A woman with Rejection Sensitive Dysphoria

Managing Money with ADHD Trait: Rejection Sensitive Dysphoria

By: Tamika Howell, Edited By: Clifton Corbin | December 6, 2022

Research shows that ADHD children receive 20,000 negative messages by age 10. Imagine being told the way you exist is wrong; please change it day in and day out. Like interest, these messages compound into an internal cesspool of shame and guilt for not having “normal” behavior. As a result, one may develop Rejection Sensitive Dysphoria. It co-occurs with ADHD as well as other mental health conditions.

"Rejection sensitive dysphoria (RSD) is when you experience severe emotional pain because of a failure or feeling rejected."

What Is ADHD?

Attention Deficit Hyperactivity Disorder (ADHD) is a condition that affects millions of people across the world. It can cause difficulty in managing time, staying organized, and focusing on tasks. As such, it can have serious implications for individuals’ physical and mental well-being and financial consequences.

What Is RSD?

Rejection sensitive dysphoria (RSD) is a condition that can affect people with Attention Deficit Hyperactivity Disorder (ADHD). RSD is characterized by an intense emotional pain and distress that occurs in response to perceived criticism, rejection, or failure. People with RSD often feel like their worth as a person has been attacked and worry about being further rejected or judged. 

This intense reaction often leads to feelings of shame, humiliation, and low self-esteem that can impair functioning in everyday life, including work and family relationships.

Symptoms of RSD include: 

  • increased irritability, 
  • social withdrawal,
  • panic attacks, and 
  • feeling an overwhelming sense of despair. 

The intensity of such emotions can be so strong that it can cause people to avoid situations where they may experience rejection for fear of the extreme emotional discomfort it may bring up.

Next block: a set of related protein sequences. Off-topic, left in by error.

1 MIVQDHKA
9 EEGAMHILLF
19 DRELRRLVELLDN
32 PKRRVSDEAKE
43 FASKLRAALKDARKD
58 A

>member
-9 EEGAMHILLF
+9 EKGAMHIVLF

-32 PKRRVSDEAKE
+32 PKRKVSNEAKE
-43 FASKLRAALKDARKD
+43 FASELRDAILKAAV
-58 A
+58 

Money on hand

How Can RSD Affect Your Finances?

RSD is layered and presents itself in several ways. Below are some ways it may present itself financially.

  • Low Self-Esteem: Low self-esteem can translate into being underpaid. When you are unable to recognize your inherent worth and what you have to offer, you may not pursue opportunities to increase your income or net worth.
  • Avoidance: In an attempt to avoid rejection, you may only take risks where there is no chance of failing. So by not asking for a promotion when your workload increases or accepting the compensation offered instead of negotiating.
  • Perfectionism: Being a perfectionist and needing to present an image or outcome that won’t get any criticism may result in missing out on opportunities completely.
  • People Pleasing: People pleasing to be liked and accepted, you may spend time and money on things you don’t want to do.

How to Manage RSD

First, it is important that if you feel like you or someone under your care has RSD; you seek help from your medical health providers. 

With the aid of your doctor, there are several steps people with RSD can take to help manage the condition. Cognitive-behavioral therapy (CBT) has been proven effective in helping individuals recognize the underlying causes of their reactions to criticism and rejections. 

Additionally, relaxation techniques such as mindfulness and journaling can help reduce anxiety levels while increasing self-awareness and acceptance.

To learn more about RSD, visit the Cleveland Clinic site.